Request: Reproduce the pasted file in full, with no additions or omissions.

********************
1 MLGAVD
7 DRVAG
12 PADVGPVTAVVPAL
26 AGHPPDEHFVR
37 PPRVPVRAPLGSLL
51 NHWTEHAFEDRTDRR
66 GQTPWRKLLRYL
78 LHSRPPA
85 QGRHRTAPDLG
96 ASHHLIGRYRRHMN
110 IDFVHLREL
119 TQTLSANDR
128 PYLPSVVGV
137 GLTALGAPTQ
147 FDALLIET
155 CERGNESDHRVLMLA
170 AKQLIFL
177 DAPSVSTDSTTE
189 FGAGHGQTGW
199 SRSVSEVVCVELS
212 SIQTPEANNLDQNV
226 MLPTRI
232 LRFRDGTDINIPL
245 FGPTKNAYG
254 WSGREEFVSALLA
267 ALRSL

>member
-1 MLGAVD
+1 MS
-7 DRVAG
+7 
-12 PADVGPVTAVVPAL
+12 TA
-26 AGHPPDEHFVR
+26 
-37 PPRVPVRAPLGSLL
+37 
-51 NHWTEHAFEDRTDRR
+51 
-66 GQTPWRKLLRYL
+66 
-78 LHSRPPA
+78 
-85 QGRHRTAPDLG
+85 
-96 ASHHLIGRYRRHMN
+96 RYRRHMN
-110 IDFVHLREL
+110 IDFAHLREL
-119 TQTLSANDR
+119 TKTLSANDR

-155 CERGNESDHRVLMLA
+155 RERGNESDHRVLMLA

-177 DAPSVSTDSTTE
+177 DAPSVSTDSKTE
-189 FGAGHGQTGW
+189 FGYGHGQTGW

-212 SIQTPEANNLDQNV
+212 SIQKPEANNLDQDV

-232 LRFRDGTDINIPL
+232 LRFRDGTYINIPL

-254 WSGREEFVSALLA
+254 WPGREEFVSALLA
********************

1 MLGAVD
7 DRVAG
12 PADVGPVTAVVPAL
26 AGHPPDEHFVR
37 PPRVPVRAPLGSLL
51 NHWTEHAFEDRTDRR
66 GQTPWRKLLRYL
78 LHSRPPA
85 QGRHRTAPDLG
96 ASHHLIGRYRRHMN
110 IDFVHLREL
119 TQTLSANDR
128 PYLPSVVGV
137 GLTALGAPTQ
147 FDALLIET
155 CERGNESDHRVLMLA
170 AKQLIFL
177 DAPSVSTDSTTE
189 FGAGHGQTGW
199 SRSVSEVVCVELS
212 SIQTPEANNLDQNV
226 MLPTRI
232 LRFRDGTDINIPL
245 FGPTKNAYG
254 WSGREEFVSALLA
267 ALRSL

>member
-1 MLGAVD
+1 MS
-7 DRVAG
+7 
-12 PADVGPVTAVVPAL
+12 TA
-26 AGHPPDEHFVR
+26 
-37 PPRVPVRAPLGSLL
+37 
-51 NHWTEHAFEDRTDRR
+51 
-66 GQTPWRKLLRYL
+66 
-78 LHSRPPA
+78 
-85 QGRHRTAPDLG
+85 
-96 ASHHLIGRYRRHMN
+96 RYRRHMN
-110 IDFVHLREL
+110 IDFAHLREL
-119 TQTLSANDR
+119 TKTLSANDR

-155 CERGNESDHRVLMLA
+155 RERGNESDHRVLMLA

-177 DAPSVSTDSTTE
+177 DAPSVSTDSKTE
-189 FGAGHGQTGW
+189 FGYGHGQTGW

-212 SIQTPEANNLDQNV
+212 SIQKPEANNLDQDV

-232 LRFRDGTDINIPL
+232 LRFRDGTYINIPL

-254 WSGREEFVSALLA
+254 WPGREEFVSALLA